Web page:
A newly published report in the British Medical Association’s Journal of Epidemiology and Community Health concludes that high childhood IQ may increase the risk of illegal drug use in adolescence and adulthood, even after accounting for socioeconomic and psychological factors. The article is titled: Intelligence across childhood in relation to illegal drug use in adulthood: 1970 British Cohort Study. Here’s the abstract:
Background – Recent reports have linked high childhood IQ scores with excess alcohol intake and alcohol dependency in adult life, but the relationship with illegal drug use in later life is relatively unknown.
Methods – The authors used data from a large population-based birth cohort (1970 British Cohort Study) with measures of lifetime cannabis and cocaine use, parental social class and psychological distress at 16 years; cannabis, cocaine, amphetamine, ecstasy and polydrug use (more than three drugs) in the past 12 months; and social class, educational attainment and gross monthly income at 30 years. All members of the cohort with IQ scores at 5 or 10 years were eligible to be included in the analyses.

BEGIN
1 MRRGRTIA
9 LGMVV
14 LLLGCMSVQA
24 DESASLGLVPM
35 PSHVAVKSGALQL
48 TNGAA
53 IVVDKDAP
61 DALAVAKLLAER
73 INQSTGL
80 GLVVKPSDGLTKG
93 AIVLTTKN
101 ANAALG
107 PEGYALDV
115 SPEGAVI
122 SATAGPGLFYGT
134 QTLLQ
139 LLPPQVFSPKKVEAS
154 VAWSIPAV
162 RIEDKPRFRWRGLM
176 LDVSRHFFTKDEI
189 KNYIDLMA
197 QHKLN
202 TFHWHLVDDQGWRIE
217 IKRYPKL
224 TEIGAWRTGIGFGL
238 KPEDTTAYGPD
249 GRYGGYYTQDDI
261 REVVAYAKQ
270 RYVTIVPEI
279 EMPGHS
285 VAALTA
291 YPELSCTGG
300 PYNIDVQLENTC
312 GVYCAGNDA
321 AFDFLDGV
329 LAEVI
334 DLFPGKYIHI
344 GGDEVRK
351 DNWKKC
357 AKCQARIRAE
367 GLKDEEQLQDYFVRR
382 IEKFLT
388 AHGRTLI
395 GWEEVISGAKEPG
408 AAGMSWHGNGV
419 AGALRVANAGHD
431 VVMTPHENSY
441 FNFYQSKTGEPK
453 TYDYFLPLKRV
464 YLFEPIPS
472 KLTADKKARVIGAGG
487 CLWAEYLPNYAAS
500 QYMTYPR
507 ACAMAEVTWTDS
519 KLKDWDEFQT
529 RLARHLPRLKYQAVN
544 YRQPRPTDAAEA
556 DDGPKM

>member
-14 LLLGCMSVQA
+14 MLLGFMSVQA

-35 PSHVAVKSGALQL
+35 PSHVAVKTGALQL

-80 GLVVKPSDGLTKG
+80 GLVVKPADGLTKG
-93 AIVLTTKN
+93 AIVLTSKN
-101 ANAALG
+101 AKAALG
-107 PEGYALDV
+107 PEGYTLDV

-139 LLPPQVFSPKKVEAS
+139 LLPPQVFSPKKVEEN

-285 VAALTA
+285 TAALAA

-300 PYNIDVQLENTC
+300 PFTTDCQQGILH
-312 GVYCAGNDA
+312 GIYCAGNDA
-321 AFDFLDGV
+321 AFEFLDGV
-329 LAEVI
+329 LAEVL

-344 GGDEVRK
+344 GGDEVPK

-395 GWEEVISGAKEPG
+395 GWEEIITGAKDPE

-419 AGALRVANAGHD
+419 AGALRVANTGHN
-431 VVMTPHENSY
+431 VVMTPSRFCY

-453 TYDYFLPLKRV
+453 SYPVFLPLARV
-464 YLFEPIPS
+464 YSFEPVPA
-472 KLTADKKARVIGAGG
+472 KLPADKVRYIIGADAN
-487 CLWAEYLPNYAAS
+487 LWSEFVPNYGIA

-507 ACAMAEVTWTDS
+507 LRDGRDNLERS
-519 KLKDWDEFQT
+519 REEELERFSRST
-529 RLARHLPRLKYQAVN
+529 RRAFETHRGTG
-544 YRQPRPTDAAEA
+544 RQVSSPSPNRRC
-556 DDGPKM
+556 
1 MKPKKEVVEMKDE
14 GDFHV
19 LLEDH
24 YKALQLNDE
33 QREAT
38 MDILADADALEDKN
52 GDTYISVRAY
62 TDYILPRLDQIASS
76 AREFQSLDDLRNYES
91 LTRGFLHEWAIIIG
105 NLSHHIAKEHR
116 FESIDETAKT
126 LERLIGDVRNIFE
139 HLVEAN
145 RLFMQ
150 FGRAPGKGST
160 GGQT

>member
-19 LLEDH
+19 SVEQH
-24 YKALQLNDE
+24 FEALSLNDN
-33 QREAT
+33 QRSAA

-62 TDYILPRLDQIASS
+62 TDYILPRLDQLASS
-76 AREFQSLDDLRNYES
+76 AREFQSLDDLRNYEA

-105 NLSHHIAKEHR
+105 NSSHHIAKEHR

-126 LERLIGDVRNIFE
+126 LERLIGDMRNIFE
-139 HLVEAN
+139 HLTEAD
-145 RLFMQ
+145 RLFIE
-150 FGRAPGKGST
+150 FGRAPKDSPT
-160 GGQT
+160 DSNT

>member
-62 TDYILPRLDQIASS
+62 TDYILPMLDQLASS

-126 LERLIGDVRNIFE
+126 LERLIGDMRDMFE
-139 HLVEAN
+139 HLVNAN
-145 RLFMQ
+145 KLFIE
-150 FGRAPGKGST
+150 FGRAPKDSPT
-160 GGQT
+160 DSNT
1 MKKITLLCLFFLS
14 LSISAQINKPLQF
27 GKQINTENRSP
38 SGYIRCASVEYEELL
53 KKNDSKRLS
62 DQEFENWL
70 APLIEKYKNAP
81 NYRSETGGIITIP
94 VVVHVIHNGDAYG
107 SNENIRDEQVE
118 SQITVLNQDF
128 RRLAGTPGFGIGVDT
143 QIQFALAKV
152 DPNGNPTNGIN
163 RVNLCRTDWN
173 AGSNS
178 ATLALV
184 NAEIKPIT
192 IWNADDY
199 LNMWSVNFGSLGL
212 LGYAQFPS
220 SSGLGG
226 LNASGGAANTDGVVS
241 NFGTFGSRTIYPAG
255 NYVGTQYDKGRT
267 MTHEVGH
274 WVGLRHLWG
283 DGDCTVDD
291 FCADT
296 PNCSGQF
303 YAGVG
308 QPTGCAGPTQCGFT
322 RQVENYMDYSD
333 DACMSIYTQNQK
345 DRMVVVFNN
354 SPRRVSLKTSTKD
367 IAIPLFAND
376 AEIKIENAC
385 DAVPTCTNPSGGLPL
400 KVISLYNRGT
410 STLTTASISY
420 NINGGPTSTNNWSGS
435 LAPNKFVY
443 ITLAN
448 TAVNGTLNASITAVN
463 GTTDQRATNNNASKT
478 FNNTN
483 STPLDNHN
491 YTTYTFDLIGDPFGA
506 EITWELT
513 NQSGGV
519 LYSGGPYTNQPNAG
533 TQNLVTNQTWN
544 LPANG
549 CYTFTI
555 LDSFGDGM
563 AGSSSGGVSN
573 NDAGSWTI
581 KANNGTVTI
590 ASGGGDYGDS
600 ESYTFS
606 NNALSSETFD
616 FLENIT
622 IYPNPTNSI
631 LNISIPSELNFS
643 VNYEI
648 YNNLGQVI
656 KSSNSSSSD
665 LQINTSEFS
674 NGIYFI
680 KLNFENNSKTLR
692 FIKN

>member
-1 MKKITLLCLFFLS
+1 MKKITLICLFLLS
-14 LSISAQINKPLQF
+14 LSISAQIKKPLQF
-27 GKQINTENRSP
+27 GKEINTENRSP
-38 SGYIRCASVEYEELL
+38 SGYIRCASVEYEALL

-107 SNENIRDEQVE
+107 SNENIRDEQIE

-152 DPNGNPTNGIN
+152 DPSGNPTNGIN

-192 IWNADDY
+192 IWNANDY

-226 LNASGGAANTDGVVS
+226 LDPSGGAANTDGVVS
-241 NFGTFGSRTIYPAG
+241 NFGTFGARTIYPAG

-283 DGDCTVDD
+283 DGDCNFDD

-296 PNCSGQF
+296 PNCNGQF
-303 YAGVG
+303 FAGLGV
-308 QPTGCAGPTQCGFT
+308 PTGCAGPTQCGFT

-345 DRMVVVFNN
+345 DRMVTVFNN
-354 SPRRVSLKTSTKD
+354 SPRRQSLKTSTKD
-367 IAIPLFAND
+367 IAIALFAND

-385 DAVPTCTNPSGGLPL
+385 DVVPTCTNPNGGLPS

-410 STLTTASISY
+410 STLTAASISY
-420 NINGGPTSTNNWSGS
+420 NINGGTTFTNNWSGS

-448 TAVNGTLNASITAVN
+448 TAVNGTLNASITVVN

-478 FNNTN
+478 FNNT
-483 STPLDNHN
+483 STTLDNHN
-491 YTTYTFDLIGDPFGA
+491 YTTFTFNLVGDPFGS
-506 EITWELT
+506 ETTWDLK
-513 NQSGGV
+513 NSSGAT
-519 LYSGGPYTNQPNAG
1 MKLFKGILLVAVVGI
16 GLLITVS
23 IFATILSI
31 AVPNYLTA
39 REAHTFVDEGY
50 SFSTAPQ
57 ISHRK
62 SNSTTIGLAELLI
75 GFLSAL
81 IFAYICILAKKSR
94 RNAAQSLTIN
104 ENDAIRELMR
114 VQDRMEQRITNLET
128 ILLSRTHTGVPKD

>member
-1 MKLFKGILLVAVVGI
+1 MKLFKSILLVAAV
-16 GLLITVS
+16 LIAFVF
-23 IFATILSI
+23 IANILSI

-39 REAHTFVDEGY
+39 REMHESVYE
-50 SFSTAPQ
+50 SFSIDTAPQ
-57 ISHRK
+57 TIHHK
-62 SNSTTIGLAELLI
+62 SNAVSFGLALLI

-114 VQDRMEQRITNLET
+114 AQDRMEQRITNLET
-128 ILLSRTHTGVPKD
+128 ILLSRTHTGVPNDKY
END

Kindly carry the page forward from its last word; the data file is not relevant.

Results – Of the 11 603 (at 5 years) and 11 397 (at 10 years) cohort members eligible, 7904 (68.1%) and 7946 (69.7%) were included in the analyses. IQ scores at 5 years were positively associated with cannabis (OR (bottom vs top tertile) =2.25, 95% CI 1.71 to 2.97) and cocaine use (OR 2.35, 95% CI 1.41 to 3.92) in women and with amphetamines (OR 1.46, 95% CI 1.03 to 2.06), ecstasy (OR 1.65, 95% CI 1.15 to 2.36) and polydrug use (OR 1.57, 95% CI 1.09 to 2.26) in men at 30 years. IQ scores at 10 years were positively associated with cannabis, cocaine (only at 30 years), ecstasy, amphetamine and polydrug use. Associations were stronger in women than in men and were independent from psychological distress in adolescence and life-course socioeconomic position.
Conclusion – High childhood IQ may increase the risk of illegal drug use in adolescence and adulthood.